Syed, J. and Ali, F. (2006) Emotion regulation and Muslim women at work. In: Hurst, Dena, ed. Consequentiality Volume II: Mythology, Theology, Ontology. EHC, Inc. Tallahassee, Florida: Tallahassee., pp. 189-210. ISBN 0-9762630-1-7.
PDF (Syed, J. & Ali, F. (2006). Emotion regulation and Muslim women at work. In D. Hurst (Ed.), Consequentiality Volume II: Mythology, Theology, Ontology. Florida: Tallahassee, 189-210.)
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The paper explores the experience of working women in Islamic societies from the perspective of the concept of modesty. While female modesty occurs as a value in many cultures, it is a particularly explicit and strong feature of Islamic doctrine. The paper describes the doctrinal underpinnings of this concept to suggest the probable ways in which this frames the experience of working women. The contrast between the emotional requirements of 'modesty' and the emotional demands of modern international organisations, suggests two sets of competing claims in the successful performance of a work role. This can lead to emotional tensions for working women, which demand further emotional work upon the self by the subject. In exploring the literature on emotional labour, we believe that the concept has ignored strong contextual dimensions particularly religion-based social norms.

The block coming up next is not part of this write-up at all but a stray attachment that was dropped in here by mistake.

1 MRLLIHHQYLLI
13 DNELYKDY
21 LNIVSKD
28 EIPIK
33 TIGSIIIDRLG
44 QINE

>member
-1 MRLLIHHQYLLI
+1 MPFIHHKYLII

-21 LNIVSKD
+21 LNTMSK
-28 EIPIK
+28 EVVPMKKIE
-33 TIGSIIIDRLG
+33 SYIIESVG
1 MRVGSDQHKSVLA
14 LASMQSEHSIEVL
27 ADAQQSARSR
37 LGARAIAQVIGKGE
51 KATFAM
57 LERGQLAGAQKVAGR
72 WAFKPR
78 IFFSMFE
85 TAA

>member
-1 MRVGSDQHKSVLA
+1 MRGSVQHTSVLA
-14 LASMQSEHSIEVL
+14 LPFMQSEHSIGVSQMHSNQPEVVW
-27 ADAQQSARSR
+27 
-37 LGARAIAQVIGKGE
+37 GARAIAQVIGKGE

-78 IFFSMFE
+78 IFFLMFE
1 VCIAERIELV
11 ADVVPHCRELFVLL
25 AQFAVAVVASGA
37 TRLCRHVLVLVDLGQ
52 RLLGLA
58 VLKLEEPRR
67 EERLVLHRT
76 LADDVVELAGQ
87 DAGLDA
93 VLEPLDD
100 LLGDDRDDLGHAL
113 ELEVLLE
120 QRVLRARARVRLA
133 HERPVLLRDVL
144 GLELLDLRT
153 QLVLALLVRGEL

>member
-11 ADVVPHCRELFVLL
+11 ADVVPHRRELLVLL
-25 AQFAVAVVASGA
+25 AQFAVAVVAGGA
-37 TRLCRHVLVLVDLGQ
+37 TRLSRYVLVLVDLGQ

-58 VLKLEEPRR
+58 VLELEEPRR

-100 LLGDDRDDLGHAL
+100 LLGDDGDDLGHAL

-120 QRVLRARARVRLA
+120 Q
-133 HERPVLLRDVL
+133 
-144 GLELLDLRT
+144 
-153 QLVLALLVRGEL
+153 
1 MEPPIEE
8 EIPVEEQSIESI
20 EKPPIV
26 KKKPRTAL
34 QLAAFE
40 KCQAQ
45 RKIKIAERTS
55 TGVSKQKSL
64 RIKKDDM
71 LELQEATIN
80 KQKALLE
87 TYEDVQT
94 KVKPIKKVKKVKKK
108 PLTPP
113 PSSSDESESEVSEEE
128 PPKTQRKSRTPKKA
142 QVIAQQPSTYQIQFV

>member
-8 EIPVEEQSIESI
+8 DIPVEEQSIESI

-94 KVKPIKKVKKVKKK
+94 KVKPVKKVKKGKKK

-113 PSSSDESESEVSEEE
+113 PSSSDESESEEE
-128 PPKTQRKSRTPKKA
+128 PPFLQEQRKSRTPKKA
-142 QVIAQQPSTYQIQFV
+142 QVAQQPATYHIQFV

|Item Type:||Book section|
|Subjects:||H Social Sciences|
|Divisions:||Faculties > Social Sciences > Kent Business School > Industrial Relations/HRM|
|Depositing User:||Jawad Syed|
|Date Deposited:||18 Sep 2008 18:58|
|Last Modified:||09 Dec 2011 12:54|
|Resource URI:||http://kar.kent.ac.uk/id/eprint/4904 (The current URI for this page, for reference purposes)|
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